Shop LOCAL with South Mississippi Small Businesses
Editor’s Note: Whether you’re driving up from the coast for a day of shopping or are a Pine Belt local, First Saturdays is worth adding to your craft fair/market shopping schedule. These type events allow families to support many south Mississippi small businesses…and at Parents & Kids, we’re all about keeping it local! The best thing about shopping at outdoor markets, fairs and festivals is not only the unique goods, but the unique people you meet. This article showcases well that diversity of people you encounter when you shop local!
On the first Saturday of the month, up to 40 vendors line up on Mobile Street from 9 a.m. until 3 p.m. for the “First Saturdays” outdoor sale.
Here’s a sample of what you might find, depending upon which local small business vendors are there that day.
For the bibliophile, Abby Hawthorne’s Rubbish Books and More is a treat. “I have always loved books,” Hawthorne said. “I used to dabble in all types of genres. It was fascinating being pulled away into a different world created by your imagination, just by reading words on a page. Imagine my excitement when the girls in our group agreed to start a small book club with me.”
“And this made me think,” Hawthorne continued. “What if other people would do this?” She started giving out books, wrapping them up so that the recipient didn’t know what they were getting. Everyone was excited to receive the happies.
“I felt maybe I could get more people into reading by doing this,” she said. That’s where Rubbish Books and More came into play as a business. “I began thinking about what I like to do when I read–take baths, have a nice hot cup of tea, burn a candle in my sunroom.”
Hawthorne sometimes creates packages named after her fur babies (Ollie, Mera, Cisco and Barry) and their crazy personalities. Barry-Allen, a failed foster adoption from Hattiesburg’s Southern Pines Shelter, is blind. Ten percent of Hawthorne’s sales at vendor events go to the shelter. She has book offerings for children, teens and adults. Hawthorne was a vendor at three markets in 2022, and sold almost every book at each one.
“It was very beautiful seeing how much reading still has a part in our community,” she added.
Riley Richardson, the owner of Stamp’D by Ri, is 24 years old. She has a booth for most First Saturdays.
“I engrave stainless steel jewelry by hand for women, men, kids and animals,” Richardson said. “I have developed my own technique over the years and perfected my craft to suit people of all ages and pets of all kinds.” She loves making a unique piece of jewelry for each of her customers.
“All of the stuff I have made has its own personal touch to it, and own creative idea and story behind it,” she said. Children love personalization, and they can wear their favorite pieces every day. “I have been overjoyed by the amount of support I have gotten from my younger supporters as well as their parents. It’s definitely a benefit for both parent and child because it is something special, personal and durable, but not at a crazy price. It’s very affordable.”
While shopping, patrons might be able to check out Kassy’s Kones & Concessions – Mobile Truck, based in Laurel. Shoppers can find cheesecake on a stick, ice cream and Italian ice.
Chris Evans is the owner of Under Dogs, where every hot dog has its day. Evans serves hot dogs, smoked sausage, loaded pulled pork nachos, and The Comeback, featuring Andouille smoked sausage on a French roll topped with grilled onions and peppers and a house-made comeback sauce.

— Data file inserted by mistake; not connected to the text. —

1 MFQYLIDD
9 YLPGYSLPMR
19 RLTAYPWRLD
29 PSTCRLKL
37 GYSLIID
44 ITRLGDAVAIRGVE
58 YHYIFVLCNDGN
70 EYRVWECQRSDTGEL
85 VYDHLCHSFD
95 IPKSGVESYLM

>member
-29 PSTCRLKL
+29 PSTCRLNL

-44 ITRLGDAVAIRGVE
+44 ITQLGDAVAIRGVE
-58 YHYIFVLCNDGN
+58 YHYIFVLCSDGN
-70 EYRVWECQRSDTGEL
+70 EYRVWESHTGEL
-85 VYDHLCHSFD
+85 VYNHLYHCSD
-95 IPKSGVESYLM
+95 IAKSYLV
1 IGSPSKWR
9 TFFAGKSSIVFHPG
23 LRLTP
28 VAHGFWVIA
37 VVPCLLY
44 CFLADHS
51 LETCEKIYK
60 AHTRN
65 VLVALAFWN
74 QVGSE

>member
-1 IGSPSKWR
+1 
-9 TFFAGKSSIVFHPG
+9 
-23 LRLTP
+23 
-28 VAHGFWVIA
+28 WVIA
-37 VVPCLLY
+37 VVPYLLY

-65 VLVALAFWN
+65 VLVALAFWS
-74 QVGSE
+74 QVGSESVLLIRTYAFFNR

Greshka Stuart, raised in Miami, Florida, is a native of Bayamon, Puerto Rico.
“I wear many hats, both personally and professionally,” Stuart said. “Some call me mom, one calls me wife, and others daughter or sister. And others call me professor.”
Stuart lives in Raleigh, Mississippi. Since 2001, her career has been in higher education; she is currently an adjunct professor at Southern New Hampshire University. Stuart has a passion for cooking, and dreamed of owning her business. Stuart quit her full-time job at Mississippi State University and opened The Caribbean Frog (The CF) food truck.
“It has not been an easy ride, but it is an adventure, a dream, and most importantly, mine.” Stuart is the cook, cleaner, and public relations officer. “My Caribbean cuisine comes from a long line of strong women in the kitchen that showed me all kinds of traditional foods we ate at home, Puerto Rican and Cuban.” Stuart’s food is different for the area and region. She fancies the idea that people can get a bit of that island flavor in South Mississippi.
Wholly Fire Hot Sauce started two years ago in the Hattiesburg home of Doris and James Lewis. During Covid-19, Mr. Lewis started a garden in their backyard. He is passionate about cooking, and loves heat in his food. Since he suffers from hypertension, he concentrated on crafting a sauce without much salt; this became the Original Hot Sauce. They made their first sales in their neighborhood, knocking on doors with an inventory of 60 bottles. Since then, Mr. Lewis has constructed four different kinds of flavors and heats.
All of this takes place on First Saturdays of the month, from 9 a.m. until 3 p.m. in front of The Lucky Rabbit on Mobile Street.
These are just examples of a few of the heartfelt small businesses you will find in south Mississippi…we encourage you to KEEP IT LOCAL with vendors such as these when you shop for the holidays…you can find them easily at craft fairs, markets and local websites.
Mary C. Fairley is a graduate of the University of Southern Mississippi. She is a wife, mother, and grandmother. In addition to Parents & Kids-South Mississippi and Parents & Kids-Mississippi Delta, Mary’s work has been featured in Country Woman, DeSoto Magazine | Exploring the South, and Mississippi Magazine. She and her friend, Angela Burkett, attended The Lucky Rabbit’s First Saturday in September; she cannot wait to return.